But whatever personal qualities a hero may have, the examples of Achilles and Æneas shew us, that all those are of small avail, without the constant assistance of the gods; for the subversion and erection of empires have never been adjudged the work of man. How greatly soever then we may esteem of his high talents, we can hardly conceive his personal prowess alone sufficent to restore the decayed empire of dulness. So weighty an achievement must require the particular favour and protection of the great; who being the natural patrons and supporters of letters, as the ancient gods were of Troy, must first be drawn off and engaged in another interest, before the total subversion of them can be accomplished. To surmount, therefore, this last and greatest difficulty, we have, in this excellent man, a professed favourite and intimado of the great. And look, of what force ancient piety was to draw the gods into the party of Æneas, that, and much stronger, is modern incense, to engage the great in the party of dulness.

Thus have we essayed to portray or shadow out this noble imp of fame. But the impatient reader will be apt to say, “ If so many and various graces go to the making up a

1 " Letter to Mr. P.,” p. 31.

2“Life," pp. 23, 24. 3 "Letter to Mr. P.,” p. 8.

hero, what mortal shall suffice to bear his character ?” Ill hath he read who seeth not, in every trace of this picture that individual, all-accomplished person, in whom these rare virtues and lucky circumstances have agreed to meet and concentre with the strongest lustre and fullest harmony.

The good Scriblerus indeed, nay, the world itself, might be imposed on, in the late spurious editions, by I can't tell what sham-hero or phantom; but it was not so easy to impose on him whom this egregious error most of all concerned. For no sooner had the fourth book laid open the high and swelling scene, but he recognised his own heroic acts: and when he came to the words,

“Soft on her lap her laureat son reclines,” (though laureat imply no more than one crowned with laurel, as befitteth any associate or consort in empire), he loudly resented this indignity to violated Majesty. Indeed, not without cause, he being there represented as fast asleep; so misbeseeming the eye of empire, which, like that of Provi. dence, should never doze nor slumber. “Hah!” saith he, “ fast asleep, it seems ! that's a little too strong. Pert and dull at least you might have allowed me, but as seldom asleep as any fool.” However, the injured hero may comfort himself with this reflection, that though it be a sleep, yet it is not the sleep of death, but of immortality. Here he will 2 live at least though not awake; and in no worse condition than many an enchanted warrior before him. The famous Durandante, for instance, was, like him, cast into a long slumber by Merlin, the British bard and necromancer; and his example for submitting to it with a good grace, might be of use to our hero. For that disastrous knight being sorely pressed or driven to make his answer by several persons of quality, only replied with a sigh, “ Patience, and shuffle the cards.” 3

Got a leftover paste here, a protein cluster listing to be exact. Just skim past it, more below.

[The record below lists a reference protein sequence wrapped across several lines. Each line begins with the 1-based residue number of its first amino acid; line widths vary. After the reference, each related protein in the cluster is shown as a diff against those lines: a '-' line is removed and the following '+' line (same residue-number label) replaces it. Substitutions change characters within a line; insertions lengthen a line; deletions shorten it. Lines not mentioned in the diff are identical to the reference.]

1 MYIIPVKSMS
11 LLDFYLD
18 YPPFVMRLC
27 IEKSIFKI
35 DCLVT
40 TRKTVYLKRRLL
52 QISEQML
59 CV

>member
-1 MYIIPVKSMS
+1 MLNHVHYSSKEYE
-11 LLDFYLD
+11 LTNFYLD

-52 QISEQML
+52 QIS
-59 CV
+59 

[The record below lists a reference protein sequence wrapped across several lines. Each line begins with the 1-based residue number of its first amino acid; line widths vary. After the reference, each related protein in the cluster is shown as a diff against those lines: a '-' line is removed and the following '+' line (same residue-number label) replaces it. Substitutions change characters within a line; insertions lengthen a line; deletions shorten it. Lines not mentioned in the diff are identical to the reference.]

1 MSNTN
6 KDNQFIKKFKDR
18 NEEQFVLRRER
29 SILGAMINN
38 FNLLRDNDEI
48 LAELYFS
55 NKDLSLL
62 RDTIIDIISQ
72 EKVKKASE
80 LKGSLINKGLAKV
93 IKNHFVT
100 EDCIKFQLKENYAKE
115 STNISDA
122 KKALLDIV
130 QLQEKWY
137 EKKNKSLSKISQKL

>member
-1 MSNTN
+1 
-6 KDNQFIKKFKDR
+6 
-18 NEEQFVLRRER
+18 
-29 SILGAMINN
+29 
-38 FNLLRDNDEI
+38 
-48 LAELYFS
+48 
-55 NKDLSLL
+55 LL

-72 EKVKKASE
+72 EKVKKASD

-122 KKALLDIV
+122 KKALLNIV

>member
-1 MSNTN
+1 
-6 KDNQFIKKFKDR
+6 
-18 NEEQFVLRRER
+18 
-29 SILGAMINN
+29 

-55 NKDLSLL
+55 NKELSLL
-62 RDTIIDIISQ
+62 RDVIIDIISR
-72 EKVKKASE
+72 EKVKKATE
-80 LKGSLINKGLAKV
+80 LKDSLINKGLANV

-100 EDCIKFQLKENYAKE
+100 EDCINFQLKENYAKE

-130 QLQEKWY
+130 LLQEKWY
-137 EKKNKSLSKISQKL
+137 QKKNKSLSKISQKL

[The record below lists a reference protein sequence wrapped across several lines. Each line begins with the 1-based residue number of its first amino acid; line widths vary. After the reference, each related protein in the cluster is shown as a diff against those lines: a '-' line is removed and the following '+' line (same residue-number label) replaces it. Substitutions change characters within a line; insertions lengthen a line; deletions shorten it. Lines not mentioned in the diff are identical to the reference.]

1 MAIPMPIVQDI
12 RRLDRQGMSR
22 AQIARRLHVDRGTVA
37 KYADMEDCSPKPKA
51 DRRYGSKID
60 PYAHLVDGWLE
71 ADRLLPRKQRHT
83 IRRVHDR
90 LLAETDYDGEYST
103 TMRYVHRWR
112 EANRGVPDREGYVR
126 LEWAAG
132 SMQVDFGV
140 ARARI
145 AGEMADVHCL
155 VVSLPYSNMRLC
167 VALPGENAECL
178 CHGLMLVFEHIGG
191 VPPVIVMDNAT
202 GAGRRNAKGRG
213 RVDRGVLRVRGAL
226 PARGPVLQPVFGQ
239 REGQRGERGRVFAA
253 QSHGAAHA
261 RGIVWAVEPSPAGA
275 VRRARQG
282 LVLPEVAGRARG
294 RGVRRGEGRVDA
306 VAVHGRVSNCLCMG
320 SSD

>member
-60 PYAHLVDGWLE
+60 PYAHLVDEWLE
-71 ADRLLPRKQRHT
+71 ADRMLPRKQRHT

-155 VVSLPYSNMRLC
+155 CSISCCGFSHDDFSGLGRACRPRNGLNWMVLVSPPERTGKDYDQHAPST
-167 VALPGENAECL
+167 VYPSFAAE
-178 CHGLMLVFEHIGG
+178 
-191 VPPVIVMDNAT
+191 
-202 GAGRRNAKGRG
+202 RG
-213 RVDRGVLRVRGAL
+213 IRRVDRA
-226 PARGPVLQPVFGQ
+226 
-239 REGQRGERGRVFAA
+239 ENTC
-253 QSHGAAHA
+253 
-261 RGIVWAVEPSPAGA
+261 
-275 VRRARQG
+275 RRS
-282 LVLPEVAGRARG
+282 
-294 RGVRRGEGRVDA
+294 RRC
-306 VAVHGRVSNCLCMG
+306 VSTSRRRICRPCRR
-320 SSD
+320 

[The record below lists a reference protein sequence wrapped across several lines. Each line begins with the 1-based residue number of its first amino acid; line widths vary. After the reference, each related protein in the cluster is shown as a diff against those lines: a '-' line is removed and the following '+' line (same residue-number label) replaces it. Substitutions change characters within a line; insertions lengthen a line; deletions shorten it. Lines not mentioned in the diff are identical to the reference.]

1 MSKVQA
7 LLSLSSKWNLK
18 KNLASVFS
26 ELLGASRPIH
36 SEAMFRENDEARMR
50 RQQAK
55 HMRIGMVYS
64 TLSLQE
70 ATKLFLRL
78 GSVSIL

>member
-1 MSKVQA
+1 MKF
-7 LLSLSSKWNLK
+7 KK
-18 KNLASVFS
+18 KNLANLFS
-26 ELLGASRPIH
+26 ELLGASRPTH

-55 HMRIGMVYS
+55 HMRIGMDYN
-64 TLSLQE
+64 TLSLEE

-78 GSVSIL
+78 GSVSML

But now, as nothing in this world, no not the most sacred and perfect things, either of religion or government, can escape the sting of envy, methinks I already hear these carpers objecting to the clearness of our hero's title.

“ It would never,” say they, “have been esteemed suffi. cient to make a hero for the Iliad or Æneas, that Achilles was brave enough to overturn one empire, or Æneas pious enough to raise another, had they not been goddess born and princes bred. What then did this author mean, by erecting a player instead of one of his patrons (a person,

never a hero even on the stage,' 4) to this dignity of colleague in the empire of dulness, an achiever of a work that neither old Omar, Attila, nor John of Leyden could entirely bring to pass ?”

To all this we have, as we conceive, a sufficient answer from the Roman historian, fabrum esse suce quemque fortunæ : that every man is the smith of his own fortune.”

1 "Letter to Mr. P.," p. 53. 3“Don Quixote,” part il., book il., ch. 22,

2“ Letter," p. 1. See “ Life," p. 148.